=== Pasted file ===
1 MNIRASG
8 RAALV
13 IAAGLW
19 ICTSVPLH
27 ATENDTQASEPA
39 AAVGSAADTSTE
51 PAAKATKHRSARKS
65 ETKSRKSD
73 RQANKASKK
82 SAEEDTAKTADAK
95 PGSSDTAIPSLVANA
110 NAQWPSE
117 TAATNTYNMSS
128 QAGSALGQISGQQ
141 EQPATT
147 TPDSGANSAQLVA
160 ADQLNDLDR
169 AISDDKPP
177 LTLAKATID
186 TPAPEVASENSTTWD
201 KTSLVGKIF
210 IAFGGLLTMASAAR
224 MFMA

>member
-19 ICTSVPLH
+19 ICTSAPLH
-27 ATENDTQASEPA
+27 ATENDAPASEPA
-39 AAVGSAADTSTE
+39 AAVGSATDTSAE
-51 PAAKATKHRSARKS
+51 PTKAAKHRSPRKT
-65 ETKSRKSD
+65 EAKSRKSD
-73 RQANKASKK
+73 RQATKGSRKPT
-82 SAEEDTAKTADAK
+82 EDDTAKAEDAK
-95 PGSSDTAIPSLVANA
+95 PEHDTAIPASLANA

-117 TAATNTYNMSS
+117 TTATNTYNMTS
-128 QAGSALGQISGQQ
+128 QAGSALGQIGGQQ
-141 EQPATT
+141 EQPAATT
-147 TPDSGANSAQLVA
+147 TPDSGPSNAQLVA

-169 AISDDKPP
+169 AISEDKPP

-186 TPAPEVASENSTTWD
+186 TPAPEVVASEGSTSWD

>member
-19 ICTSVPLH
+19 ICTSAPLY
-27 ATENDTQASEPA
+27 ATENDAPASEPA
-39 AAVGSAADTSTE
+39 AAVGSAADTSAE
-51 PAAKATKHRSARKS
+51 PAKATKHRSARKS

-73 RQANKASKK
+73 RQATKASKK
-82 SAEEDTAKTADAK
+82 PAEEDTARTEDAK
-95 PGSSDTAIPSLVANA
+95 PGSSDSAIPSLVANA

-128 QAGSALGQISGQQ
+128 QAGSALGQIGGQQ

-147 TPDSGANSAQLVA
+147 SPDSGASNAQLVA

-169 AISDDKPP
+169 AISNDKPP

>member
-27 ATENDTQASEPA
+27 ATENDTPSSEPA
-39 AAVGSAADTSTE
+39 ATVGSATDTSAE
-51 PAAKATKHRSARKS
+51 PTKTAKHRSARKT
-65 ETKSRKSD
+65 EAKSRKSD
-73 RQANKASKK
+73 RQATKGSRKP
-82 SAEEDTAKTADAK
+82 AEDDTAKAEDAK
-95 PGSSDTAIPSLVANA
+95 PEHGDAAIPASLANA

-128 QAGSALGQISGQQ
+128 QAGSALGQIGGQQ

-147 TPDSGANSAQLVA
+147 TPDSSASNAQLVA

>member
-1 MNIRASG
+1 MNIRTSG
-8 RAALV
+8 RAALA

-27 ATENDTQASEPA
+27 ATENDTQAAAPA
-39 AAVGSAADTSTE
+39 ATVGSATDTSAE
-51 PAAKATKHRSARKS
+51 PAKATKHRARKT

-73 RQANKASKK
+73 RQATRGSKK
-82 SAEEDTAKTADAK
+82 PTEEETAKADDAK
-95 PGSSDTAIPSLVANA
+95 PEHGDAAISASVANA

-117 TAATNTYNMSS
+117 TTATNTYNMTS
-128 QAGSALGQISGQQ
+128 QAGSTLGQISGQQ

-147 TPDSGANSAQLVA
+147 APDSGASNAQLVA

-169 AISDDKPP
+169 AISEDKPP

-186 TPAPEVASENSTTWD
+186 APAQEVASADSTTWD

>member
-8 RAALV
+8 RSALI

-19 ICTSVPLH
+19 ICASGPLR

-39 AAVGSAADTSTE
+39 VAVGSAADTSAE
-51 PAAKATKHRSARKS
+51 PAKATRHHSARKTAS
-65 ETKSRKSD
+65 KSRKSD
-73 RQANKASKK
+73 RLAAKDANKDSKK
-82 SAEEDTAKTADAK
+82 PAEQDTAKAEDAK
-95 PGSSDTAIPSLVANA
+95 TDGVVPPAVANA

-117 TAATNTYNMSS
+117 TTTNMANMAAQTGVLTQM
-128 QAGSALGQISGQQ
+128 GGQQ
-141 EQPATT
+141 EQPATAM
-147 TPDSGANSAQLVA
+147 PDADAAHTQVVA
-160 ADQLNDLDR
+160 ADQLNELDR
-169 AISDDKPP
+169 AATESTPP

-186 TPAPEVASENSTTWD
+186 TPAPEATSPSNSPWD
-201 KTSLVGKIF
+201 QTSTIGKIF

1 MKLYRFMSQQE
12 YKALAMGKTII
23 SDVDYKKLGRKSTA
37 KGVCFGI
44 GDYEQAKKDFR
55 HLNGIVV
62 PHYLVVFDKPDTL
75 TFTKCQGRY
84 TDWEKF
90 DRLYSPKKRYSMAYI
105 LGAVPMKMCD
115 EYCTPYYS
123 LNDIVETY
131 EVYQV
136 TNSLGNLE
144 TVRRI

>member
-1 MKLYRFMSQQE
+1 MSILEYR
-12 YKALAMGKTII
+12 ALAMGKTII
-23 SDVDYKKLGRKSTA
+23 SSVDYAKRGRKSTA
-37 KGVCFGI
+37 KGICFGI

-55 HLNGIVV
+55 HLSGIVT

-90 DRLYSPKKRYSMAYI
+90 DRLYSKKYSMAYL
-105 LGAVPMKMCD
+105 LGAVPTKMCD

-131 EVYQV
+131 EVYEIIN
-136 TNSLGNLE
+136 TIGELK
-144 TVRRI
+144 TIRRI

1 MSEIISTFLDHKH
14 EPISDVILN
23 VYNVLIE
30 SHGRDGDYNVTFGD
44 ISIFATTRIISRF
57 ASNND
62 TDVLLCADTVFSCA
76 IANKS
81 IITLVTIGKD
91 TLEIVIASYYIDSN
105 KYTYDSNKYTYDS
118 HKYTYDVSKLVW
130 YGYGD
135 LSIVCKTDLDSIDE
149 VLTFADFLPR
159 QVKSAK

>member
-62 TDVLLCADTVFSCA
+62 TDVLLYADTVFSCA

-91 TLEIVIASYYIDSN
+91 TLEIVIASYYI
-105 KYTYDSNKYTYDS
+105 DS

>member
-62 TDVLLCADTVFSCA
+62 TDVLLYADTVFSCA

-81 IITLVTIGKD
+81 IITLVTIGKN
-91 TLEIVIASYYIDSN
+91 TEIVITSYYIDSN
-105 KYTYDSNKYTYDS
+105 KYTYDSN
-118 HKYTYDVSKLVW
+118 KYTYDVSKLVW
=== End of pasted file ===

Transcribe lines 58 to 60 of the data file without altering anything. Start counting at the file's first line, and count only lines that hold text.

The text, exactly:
-39 AAVGSAADTSTE
+39 AAVGSAADTSAE
-51 PAAKATKHRSARKS